In 1964, thousands of area residents worked in the Ohio Valley's many steel mills. Coal miners, also with good-paying jobs, were plentiful. Steubenville had about 32,000 residents.
Now, however, the local steel and coal industries are all but gone. Steubenville has just 18,429 residents, according to the Census Bureau. Times have changed drastically.
But one thing - the city's comprehensive plan - has not changed. That needs to change.
Local officials, residents and business people have been working for many months to write a new comprehensive plan for Steubenville, to replace the current document. It was prepared in 1964.
That was nearly half a century ago. Virtually nothing on which the current plan was predicated is the same today.
A new plan is needed for a variety of reasons. Practically speaking, it will help city officials update zoning regulations.
More important, however, is the comprehensive plan's role in taking Steubenville into the future. The document will serve as a blueprint for what city residents want their city to become.
Work on a new comprehensive plan began more than two years ago. A draft version of the new document is ready.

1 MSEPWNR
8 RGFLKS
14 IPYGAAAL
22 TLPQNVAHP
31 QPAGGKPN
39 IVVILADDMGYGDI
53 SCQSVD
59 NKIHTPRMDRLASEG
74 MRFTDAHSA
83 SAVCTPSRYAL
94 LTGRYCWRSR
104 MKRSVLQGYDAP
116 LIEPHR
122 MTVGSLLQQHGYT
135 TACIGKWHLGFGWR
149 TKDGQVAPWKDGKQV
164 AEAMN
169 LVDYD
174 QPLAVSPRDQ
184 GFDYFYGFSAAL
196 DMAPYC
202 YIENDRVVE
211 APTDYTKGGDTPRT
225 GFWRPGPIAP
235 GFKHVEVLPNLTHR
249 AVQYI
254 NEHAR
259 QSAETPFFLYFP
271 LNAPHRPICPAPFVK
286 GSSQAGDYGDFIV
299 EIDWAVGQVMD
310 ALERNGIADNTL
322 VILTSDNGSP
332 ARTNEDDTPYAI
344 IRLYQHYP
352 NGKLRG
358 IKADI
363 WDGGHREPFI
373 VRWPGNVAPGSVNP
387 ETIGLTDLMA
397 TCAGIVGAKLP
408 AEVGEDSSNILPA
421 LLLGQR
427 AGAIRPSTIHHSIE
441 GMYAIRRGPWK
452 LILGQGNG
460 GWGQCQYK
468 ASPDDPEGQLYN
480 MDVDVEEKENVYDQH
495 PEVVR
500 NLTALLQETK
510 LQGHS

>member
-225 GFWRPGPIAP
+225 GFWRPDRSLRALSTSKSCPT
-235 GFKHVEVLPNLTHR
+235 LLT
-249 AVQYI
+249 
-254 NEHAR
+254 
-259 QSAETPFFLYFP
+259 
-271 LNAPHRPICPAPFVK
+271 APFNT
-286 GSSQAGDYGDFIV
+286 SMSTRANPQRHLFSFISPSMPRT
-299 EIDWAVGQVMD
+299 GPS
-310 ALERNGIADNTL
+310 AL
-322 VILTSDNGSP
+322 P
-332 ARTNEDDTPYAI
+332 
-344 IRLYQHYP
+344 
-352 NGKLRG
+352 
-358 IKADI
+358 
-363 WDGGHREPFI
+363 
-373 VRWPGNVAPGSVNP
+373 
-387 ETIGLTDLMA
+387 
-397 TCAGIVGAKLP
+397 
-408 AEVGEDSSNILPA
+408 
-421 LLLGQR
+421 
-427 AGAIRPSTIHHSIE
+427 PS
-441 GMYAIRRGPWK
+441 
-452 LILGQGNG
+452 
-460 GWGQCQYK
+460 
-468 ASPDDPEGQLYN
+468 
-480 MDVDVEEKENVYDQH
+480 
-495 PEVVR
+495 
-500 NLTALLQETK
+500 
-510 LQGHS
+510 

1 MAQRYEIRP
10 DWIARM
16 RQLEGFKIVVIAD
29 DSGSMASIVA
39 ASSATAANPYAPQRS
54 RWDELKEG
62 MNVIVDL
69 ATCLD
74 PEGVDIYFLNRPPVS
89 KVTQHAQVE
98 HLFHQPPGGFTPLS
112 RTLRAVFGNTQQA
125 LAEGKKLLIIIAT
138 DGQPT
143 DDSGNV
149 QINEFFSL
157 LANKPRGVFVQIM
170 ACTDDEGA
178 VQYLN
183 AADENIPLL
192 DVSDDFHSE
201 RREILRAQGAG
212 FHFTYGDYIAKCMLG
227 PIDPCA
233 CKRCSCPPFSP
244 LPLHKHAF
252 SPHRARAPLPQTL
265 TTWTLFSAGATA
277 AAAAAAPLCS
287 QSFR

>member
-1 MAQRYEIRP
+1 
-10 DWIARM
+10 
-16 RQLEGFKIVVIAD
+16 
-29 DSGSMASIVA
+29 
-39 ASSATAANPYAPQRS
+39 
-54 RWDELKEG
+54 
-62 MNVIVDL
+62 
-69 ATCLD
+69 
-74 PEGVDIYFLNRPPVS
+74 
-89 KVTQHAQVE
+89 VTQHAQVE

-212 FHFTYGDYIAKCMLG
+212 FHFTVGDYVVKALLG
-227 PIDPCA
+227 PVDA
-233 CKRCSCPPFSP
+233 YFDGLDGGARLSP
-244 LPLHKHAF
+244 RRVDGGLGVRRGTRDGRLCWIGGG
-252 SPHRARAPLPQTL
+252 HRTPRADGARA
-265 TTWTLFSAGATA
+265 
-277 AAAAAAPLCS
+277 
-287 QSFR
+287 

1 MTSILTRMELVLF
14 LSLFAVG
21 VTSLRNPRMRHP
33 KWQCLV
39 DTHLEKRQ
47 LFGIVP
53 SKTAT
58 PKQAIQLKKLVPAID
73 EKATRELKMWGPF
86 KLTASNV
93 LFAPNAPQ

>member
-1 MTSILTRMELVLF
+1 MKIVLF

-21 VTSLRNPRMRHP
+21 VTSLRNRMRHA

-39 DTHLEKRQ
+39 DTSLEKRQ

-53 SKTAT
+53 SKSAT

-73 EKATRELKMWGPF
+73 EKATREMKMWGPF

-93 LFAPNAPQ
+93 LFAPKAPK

Steubenville residents and business people who have not been involved in developing the plan are being invited to a public meeting to discuss it. The gathering is scheduled for 4:30 p.m. today at the Historic Fort Steuben visitors' center.
Think of the comprehensive plan this way: When city and regional officials discuss specific ordinances and/or economic development plans, area residents, understanding the impact such action will have on them, frequently become involved in making decisions. The comprehensive plan will serve as a foundation for many such strategic actions in the future.
It is vitally important for local residents and business people - "stakeholders," we call them now - to be involved with the comprehensive plan. We urge concerned local residents, then, to attend today's meeting on the plan.